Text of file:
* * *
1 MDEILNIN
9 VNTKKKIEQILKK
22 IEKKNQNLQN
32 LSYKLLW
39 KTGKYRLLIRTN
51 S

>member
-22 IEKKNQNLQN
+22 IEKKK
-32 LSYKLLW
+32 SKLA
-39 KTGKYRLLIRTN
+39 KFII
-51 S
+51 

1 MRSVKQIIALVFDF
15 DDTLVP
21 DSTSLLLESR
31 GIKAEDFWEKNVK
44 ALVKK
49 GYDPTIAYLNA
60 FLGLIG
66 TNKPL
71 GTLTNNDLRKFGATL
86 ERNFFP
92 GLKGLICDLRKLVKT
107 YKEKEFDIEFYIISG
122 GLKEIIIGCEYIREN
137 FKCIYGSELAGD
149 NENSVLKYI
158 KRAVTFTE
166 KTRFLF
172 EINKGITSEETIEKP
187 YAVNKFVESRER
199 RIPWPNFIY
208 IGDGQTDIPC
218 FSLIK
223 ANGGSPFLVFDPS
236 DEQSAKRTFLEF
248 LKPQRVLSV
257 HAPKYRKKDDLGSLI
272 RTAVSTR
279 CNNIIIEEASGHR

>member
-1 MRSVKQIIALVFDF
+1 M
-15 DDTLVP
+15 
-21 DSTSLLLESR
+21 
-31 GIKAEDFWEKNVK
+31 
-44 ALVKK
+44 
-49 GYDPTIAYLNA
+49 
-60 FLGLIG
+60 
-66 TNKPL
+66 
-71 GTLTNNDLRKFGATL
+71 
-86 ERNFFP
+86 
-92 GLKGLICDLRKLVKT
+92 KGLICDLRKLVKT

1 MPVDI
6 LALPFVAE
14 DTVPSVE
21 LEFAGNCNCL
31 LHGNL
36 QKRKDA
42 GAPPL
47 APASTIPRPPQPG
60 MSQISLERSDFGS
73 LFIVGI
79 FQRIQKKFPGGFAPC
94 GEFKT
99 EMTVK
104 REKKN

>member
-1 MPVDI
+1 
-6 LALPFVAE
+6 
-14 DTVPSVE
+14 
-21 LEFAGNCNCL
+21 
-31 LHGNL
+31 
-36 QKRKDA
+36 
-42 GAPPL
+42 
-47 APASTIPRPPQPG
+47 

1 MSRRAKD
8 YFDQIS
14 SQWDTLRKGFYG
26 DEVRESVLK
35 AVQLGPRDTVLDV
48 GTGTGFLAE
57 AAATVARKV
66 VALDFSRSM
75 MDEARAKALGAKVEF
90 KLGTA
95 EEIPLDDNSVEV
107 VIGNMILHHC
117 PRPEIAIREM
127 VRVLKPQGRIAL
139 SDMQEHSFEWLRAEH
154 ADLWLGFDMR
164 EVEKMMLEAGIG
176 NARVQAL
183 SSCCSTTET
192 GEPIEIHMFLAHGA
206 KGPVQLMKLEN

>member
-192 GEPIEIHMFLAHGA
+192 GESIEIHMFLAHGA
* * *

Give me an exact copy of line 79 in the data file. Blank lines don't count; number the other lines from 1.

99 EMTVK